As I said above, chickens slow their egg production due to shorter days. Chickens evolved to produce eggs when the chance of a chick surviving is the greatest. When days are longer the weather is warmer and chicks have a greater survival rate. Chickens should have approximately 14 hours of light to produce eggs. You can trick your chickens into thinking that the day is longer than it is by providing light that mimics the daylight. I use a florescent light with a full spectrum bulb. You can get by with just an incandescent bulb as well. You just need to have the light on in the evening when the chickens are starting to roost.
Raising chickens can be fun and rewarding for anybody with the space to do it. And with a little extra care, your chickens will give you eggs all year long!
During the colder months with fewer farmers markets to choose from, here are some ideas for locally produced products and foods and beverages. Below the source local group is a list of resources and organizations that provide tons of events and information in regard to urban agriculture and sustainable food in Chicago.
WHERE TO SOURCE LOCAL FOODS
These stores specialize in local foods:
NEW! – Carnivore – 1042 Pleasant, Oak Park
NEW! – Baker Miller Bakery and Millhouse – 4610 N. Western
NEW! – River Valley Farmer’s Table – 1820 W. Wilson
NEW! – Cellar Door Provisions – 3025 W. Diversey
NEW! – Belli’s Juice Bar – 1223 W. 18th
Bang Bang Pie Shop - 2051 N. California Ave.
Butcher and Larder - 1026 North Milwaukee in Noble Square
Dill Pickle Food Co-op – 3039 West Fullerton, Chicago
Edible Alchemy Foods Co-op - The co-op has grown to five locations in, including Hyde Park, River North, Lakeview, and Logan Square
Floriole Cafe and Bakery - 1220 West Webster They started at the Green City Market and now years later are a bustling cafe. They source directly from a lot of local farmers, they bake breads, pastries and make really delicious salads, soups and pizzas on Fridays!
Green Grocer 1402 West Grand Ave in West Town
Katherine Anne Confections - 2745 W. Armitage She has flavors at her shop that you will not find at any of her market stands.
LUSH Wine & Spirits - 2232 W. Roscoe, 1257 S. Halsted, 1412 W. Chicago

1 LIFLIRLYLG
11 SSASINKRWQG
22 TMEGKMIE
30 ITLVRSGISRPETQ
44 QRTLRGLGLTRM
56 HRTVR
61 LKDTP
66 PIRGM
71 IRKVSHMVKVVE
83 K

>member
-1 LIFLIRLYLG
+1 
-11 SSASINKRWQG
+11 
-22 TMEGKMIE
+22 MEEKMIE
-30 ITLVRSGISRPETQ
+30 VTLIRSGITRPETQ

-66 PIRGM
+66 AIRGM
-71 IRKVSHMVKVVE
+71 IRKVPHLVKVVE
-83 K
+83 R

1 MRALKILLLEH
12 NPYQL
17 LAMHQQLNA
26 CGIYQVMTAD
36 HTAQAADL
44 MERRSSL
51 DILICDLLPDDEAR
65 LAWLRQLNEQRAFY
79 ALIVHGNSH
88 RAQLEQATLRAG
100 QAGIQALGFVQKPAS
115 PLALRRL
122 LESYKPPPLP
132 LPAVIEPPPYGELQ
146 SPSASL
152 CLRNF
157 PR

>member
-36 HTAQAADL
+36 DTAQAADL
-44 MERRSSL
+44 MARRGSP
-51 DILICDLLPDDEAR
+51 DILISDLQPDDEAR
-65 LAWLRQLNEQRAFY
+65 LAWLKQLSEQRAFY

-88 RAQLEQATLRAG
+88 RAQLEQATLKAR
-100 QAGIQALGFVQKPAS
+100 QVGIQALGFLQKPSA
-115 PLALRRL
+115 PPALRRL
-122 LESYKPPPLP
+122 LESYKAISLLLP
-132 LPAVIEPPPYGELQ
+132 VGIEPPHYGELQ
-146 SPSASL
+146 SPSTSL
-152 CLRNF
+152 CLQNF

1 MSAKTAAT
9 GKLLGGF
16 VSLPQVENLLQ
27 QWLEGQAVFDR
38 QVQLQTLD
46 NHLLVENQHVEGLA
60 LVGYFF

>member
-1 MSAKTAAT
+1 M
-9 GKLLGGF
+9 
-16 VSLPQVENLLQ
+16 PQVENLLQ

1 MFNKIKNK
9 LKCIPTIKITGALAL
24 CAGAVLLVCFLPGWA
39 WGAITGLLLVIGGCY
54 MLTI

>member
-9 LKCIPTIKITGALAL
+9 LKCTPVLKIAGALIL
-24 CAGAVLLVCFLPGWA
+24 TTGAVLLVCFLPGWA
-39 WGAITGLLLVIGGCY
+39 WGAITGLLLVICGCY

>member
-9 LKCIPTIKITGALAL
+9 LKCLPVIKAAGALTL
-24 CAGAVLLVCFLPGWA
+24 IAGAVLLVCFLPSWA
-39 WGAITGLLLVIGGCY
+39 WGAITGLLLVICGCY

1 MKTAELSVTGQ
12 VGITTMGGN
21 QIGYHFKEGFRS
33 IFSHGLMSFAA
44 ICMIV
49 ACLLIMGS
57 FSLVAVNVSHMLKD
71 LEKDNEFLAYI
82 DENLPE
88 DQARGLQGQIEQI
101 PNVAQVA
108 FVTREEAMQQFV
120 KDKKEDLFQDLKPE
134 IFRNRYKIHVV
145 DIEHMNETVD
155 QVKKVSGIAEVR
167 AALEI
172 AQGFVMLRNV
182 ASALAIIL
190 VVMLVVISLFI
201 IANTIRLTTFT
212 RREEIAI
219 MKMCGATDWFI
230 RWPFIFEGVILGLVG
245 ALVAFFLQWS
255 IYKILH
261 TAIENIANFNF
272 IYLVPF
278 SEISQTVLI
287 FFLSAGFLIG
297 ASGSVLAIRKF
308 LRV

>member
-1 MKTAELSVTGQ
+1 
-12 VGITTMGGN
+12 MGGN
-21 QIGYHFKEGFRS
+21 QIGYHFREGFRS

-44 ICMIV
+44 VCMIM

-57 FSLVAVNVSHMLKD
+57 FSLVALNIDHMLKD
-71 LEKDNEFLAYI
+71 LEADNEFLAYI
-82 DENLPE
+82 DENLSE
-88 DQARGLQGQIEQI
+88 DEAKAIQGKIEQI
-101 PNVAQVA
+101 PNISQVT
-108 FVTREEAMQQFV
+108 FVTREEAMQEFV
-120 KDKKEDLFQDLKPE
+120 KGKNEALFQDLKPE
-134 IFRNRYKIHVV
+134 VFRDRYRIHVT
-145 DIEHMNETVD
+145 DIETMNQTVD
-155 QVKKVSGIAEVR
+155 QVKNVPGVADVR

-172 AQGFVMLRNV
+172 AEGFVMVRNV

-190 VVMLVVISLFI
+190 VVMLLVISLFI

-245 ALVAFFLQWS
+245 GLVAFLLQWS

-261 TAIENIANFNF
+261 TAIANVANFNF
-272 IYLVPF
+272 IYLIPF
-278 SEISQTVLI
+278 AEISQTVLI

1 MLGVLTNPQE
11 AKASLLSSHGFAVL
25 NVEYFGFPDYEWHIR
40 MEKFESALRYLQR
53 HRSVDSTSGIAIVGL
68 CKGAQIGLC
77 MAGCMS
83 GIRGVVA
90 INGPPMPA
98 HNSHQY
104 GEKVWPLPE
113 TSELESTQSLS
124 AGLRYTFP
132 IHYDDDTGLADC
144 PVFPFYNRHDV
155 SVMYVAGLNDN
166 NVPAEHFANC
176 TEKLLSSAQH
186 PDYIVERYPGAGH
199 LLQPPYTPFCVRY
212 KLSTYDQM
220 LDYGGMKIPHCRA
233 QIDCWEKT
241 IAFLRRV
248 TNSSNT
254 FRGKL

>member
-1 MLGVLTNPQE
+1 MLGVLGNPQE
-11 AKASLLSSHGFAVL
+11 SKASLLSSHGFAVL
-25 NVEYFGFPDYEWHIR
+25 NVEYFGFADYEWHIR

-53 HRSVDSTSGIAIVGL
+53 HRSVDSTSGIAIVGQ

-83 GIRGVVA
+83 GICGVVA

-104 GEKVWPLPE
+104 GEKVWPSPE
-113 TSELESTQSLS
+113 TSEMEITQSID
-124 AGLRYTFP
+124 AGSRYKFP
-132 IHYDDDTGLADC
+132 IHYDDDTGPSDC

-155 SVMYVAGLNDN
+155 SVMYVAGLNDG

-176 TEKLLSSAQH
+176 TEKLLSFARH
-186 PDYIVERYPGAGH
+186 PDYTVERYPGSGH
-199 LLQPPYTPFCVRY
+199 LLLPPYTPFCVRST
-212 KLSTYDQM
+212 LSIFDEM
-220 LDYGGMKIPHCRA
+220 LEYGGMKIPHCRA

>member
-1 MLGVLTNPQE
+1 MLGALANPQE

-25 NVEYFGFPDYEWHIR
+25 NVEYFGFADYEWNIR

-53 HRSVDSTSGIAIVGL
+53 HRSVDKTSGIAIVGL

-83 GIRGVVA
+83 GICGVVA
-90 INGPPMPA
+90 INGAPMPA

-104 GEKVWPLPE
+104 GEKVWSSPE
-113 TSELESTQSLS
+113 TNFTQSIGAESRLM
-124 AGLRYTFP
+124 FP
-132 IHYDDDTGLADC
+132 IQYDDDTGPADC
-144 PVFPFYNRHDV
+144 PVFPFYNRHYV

Marion Street Cheese Market 100 South Marion St. Oak Park
Plum Market - 1233 N. Wells St.
Provenance Food & Wine - 2 locations Logan Square 2528 N. California Lincoln Square 2312 W. Leland Ave . Lincoln Square locale wine tasting every Thur 6-8pm, Logan Square wine tasting Saturdays 3-6pm
Publican Quality Meats – 835 W. Fulton, Chicago
Sauce and Bread Kitchen - 6338-40 N. Clark, Chicago
Sharpening By Dave - Green City Market and other locations throughout Chicagoland. If you want to eat local, you need to have sharp knives to prepare the produce!! Let Dave know that you read about him in the Local Beet and you will get one dollar off each knife sharpened.
Standard Market 333 West Ogden Ave. Westmont
Area resources for local food initiatives, workshop, classes: Advocates for Urban Agriculture ,Angelic Organics , Edible Evanston, Illinois Stewardship Alliance , The Land Connection, The Peterson Garden Project , The Spence Farm Foundation, The Talking Farm , WeFarmAmerica
This news is massive.
We do believe in this and we believe that eating local can make a difference in this.
Bittman on the State of Food.
But did you hear any of this during the SOTU?
Way to go Seattle.
Get local money for your local food enterprise.
An eat local chain in the works?
Some tips for winter eating.
All sorts of food including sausages and tofu plus all you can Nosh await Sunday, January 25 at the Logan Square Farmer’s Market – 2755 N. Milwaukee Av
It’s back. Green City Market indoors at the Peggy Notebaert Nature Museum Saturday, January 24 – 2430 N. Cannon
Weekly winter market at the Evanston Ecology Center on Saturday, January 24 from 9 AM to 1 PM, with a chance to catch the Condiment Queen selling – 2024 N McCormick Blvd
Community Winter Market on Saturday, January 24 from 9 AM to 1 PM – 327 Hamilton
Faith in Place Winter Market at St. Luke’s Lutheran Church on Saturday, January 24 from 9 AM to 1 PM. - 205 N. Prospect
If you know of any other farmer’s markets in the Chicago area, please let us know.